This blog post is made public before the PR mentioned above has been merged in order for people to express opinions and comments before it is done. The plan is to have it merged and ship in curl 7.81.0, to be released in January 2022.

16000 curl commits

Almost 14 months since I celebrated 15,000 commits in curl’s source code repository I have now passed 16,000 commits.

My commit number 16,000 was a minor man page fix.

The official gitstats page shows that I’ve committed changes on almost 4,600 separate days since the year 2000.

16,000 commits is 13,413 commits more than the person with the second-most number of commits: Yang Tse (2587 commits). He has however not committed anything in curl since he vanished from the project in 2013.

I have also done 4,700 commits in the curl-www repository, but that’s another story.

My first 25 years of HTTP

I like figuring out even or somehow particularly aligned numbers and dates to celebrate. Here’s another one: today marks the day when httpget 0.1 was released in 1996.

httpget 0.1 was a tiny command line tool written by Rafael Sagula. It was less than 300 lines of C code. (Today, the product code is 173,000 lines!)

I found httpget just days after it was released when I was searching for a tool to use for downloading currency rates with from an HTTP site. This was the time before Google existed so I assume I used Altavista or something. I can’t remember actually.

The httpget source code was my initial step into the HTTP world. In many ways, reading that code opened my eyes.

Of course there was some issues with the code that I can’t remember any longer, but I very soon sent Rafael my first patches to improve it. A few weeks later I took over maintenance of the little tool. The rest is documented elsewhere. The oldest httpget source code I still have around is httpget 1.3, released sometime between April and August 1997.

I have since been working with HTTP pretty much daily. For twenty-five years.

If someone tries to tell you that HTTP is an easy or simple protocol, don’t believe them.

The curl v8 plan

For a long time I have been wanting to avoid us to ever reach curl version 7.100.0. I strongly suspect that going three-digits in the minor number will cause misunderstandings and possibly even glitches in people’s comparison scripts etc. If nothing else, it is just a very high number to use in a version string and I believe we would be better off by starting over. Reset the clock so to speak.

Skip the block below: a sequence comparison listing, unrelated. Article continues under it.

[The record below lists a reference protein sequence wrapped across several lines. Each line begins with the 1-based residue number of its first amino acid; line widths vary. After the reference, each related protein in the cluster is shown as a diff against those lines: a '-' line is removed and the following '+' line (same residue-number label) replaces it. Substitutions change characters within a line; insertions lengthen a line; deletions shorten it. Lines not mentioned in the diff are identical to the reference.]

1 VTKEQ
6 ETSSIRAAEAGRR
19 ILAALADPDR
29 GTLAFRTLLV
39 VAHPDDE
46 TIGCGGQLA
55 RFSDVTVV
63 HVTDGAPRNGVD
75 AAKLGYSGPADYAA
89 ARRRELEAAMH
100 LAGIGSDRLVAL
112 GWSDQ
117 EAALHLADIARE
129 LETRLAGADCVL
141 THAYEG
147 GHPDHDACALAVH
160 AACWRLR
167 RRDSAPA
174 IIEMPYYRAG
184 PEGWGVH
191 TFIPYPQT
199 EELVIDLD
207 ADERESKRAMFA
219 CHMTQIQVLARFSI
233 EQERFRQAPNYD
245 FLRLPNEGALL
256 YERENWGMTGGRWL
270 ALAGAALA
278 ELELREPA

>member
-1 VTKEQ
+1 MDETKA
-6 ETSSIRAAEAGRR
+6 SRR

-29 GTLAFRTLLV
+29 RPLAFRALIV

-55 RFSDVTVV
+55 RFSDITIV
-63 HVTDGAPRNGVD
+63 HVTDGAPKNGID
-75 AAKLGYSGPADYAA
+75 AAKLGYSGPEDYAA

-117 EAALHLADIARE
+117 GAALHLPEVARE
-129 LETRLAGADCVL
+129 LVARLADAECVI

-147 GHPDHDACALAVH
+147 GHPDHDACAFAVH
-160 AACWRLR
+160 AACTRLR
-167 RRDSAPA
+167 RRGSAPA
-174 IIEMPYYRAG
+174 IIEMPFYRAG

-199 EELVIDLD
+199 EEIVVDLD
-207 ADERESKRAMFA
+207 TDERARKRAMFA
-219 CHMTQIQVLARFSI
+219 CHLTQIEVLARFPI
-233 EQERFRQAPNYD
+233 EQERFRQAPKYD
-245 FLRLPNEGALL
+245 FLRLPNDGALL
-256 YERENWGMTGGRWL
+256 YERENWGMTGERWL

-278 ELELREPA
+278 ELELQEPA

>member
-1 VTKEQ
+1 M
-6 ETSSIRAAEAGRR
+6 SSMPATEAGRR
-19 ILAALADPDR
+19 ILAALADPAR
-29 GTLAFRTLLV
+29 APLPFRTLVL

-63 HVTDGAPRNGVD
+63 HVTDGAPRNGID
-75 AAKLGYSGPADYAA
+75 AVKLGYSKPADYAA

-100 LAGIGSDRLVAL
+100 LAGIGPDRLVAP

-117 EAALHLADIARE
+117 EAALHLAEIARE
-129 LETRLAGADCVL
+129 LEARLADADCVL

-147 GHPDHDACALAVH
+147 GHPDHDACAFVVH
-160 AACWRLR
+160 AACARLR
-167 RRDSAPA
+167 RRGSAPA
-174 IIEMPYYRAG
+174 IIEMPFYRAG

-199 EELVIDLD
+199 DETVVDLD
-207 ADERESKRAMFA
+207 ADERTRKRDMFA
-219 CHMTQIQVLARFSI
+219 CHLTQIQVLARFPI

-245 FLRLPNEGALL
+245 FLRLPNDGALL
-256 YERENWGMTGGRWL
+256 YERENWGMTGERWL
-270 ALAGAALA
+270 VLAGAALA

Given that, a curl version 8.0.0 is inevitably going to have to happen and since we do releases every 8 weeks and we basically bump the version number in just about every release, there is a limited amount of time left to avoid the minor number to reach 100. We just shipped curl 7.80.0, so we have less than 20 release cycles in the worst case; a few years.

A while ago it struck me that we have a rather big anniversary coming up, also within a few years, and that is curl’s 25th birthday.

Let’s combine the two !

On March 20, 2023, curl turns 25 years old. On that same day, the plan is to release curl 8.0.0, the first major number bump in (by then) 23 years.

The major number bump will happen independently of what features we add or not, independently if there are any new bells and whistles to celebrate or “just” a set of bug-fixes landed. As we always do, the release is time based and not feature based, but the different unique property that this particular release will have is that it will also reset the minor version number and increase the major version number!